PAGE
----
A Brighter Summer Day, the Early 90s’ Lost and Found Taiwanese Teen-Epic Masterpiece, Screens Tonight

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11/19/2010 2:25 PM |


In January or February of 2005, when I first started to cover repertory film for The L, I tried to see Edward Yang’s A Brighter Summer Day at Anthology’s Yang retrospective, lured by the description of a long-unscreened generational epic, a four-hour film with almost 100 speaking parts, made in 1991 and set in Taiwan’s gang- and pop-dominated youth culture of the early 60s. The relevant pullquote, from J. Hoberman, described “an Antonioni-ized West Side Story or a Wim Wenders remake of Rebel Without a Cause, transposed to 1960 Tapei and scored by the Fleetwoods”.

Anthology couldn’t get a print of the film, and so I waited—cinephilia needs its holy grails—and noted with interest that Martin Scorsese’s World Cinema Foundation presented a long-awaited restoration at Cannes in 2009, and twitched with envy when I couldn’t make it up to Lincoln Center this February, when Film Comment Selects screened it.

Well, it plays tonight at BAM, as part of their wonderful World Cinema Foundation series (and unlike some WCF films, it’s not streamable at Mubi). And here’s what you should expect:

The L’s Michael Atkinson suggests that this is the pick of the WCF, and a one-film justification of the project’s existence:

Still, the Foundation’s ripest cherry bomb might still be the act of thrusting Edward Yang’s A Bright Summer Day (1991) into the international limelight it’s always deserved. Still a film more talked about than seen to any degree in this country, it’s the pivotal generational anthem song of the Taiwanese “new wave,” a social-weave time capsule that stands in sharp contrast to the minimalist voices of Tsai Ming-liang and Hou Hsaio-hsien. The film is set in 1961 Taipei, conjured from Yang’s own youthful memories, at that point a city clogged with Chinese emigrants on the run by the millions from Mao’s oppressions and the devastation of the Great Leap Forward. Pressurized as well by the Kuomintang martial law that wasn’t lifted until 1987, Taipei life was a welter of marginalized nobodies, bureaucratic briutality and teenage gang firefighting, sometimes performed with samurai swords left behind by the Japanese after the war.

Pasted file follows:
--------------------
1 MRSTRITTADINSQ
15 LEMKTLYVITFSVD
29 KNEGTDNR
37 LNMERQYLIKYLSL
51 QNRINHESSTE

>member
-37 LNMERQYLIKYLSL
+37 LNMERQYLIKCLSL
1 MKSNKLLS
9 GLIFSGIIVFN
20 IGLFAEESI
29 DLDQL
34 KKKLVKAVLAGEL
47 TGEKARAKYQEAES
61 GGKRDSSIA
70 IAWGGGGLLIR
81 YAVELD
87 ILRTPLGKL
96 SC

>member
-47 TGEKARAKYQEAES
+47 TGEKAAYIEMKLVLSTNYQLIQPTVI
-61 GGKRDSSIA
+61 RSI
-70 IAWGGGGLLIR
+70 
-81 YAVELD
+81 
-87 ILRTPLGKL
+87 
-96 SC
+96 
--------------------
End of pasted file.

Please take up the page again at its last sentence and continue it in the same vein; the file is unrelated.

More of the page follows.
It’s a wide canvas packed with personae, but gradually a protagonist emerges—15-year-old Chang Chen’s Si’r, the son of a displaced Chinese family, increasingly subject to the gangs’ mayhem and smitten with a gangleader’s girl (Lisa Yang), who despite her infantile puss and perky schoolgirl uniforms is a figure of stormy sexual anxiety for many people, including her school doctor. Over almost four hours, during which Yang most often shoots the action at an epic distance, never commanding our reactions, the film slowly arrives at an inevitable but still disarming peak of costly violence. Nuanced and dignified like rebel-youth movies never are, Yang’s masterpiece may be its subgenre’s Rules of the Game, and may be its nation’s definitive piece of cinematic portraiture.

Earlier this year, a couple of L contributors had the opportunity to see the film uptown, and turned in thoughtful reviews for friendly outlets. Andrew Chan, at Reverse Shot, notes the film’s bitter irony, goes into some depth about the relevant Taiwanese history, mentions its germ of factual basis in the “the first case of juvenile homicide tried in Taiwanese history,” praises future pop sensation Chang Chen’s first major role, and offers acute close thematic readings of the visual style and supporting characters.

And Andrew Schenker, at Slant, emphasized the long shadow the late Yang casts over East Asian cinema, and noted the film’s epic, novelistic canvas:

Yang simply thrusts us in, forcing us to actively sort out the webs of interaction, as his people talk or fight their way across his rigorous medium and long shots…

But once the connections are made, the characters sorted out, the richness of the implications freights every one of the film’s exchanges with dizzying layers of significance and turns its larger set pieces into intricate nexuses of meaning. In one standout sequence, a Western-style concert in which a local band performs American pop songs learned phonetically from English becomes, in addition to an absurdist commentary on cultural influence and appropriation, the site of a gangland power struggle in which an understanding of the complex interactions of a good dozen characters is necessary to tease out the full import of the situation. Many films take historical instability as their theme and many more deal with the cross-cultural migrations of pop artifacts, but one would be hard pressed to come up with any that do it both on the scale and with the intricate orchestration that Yang manages here.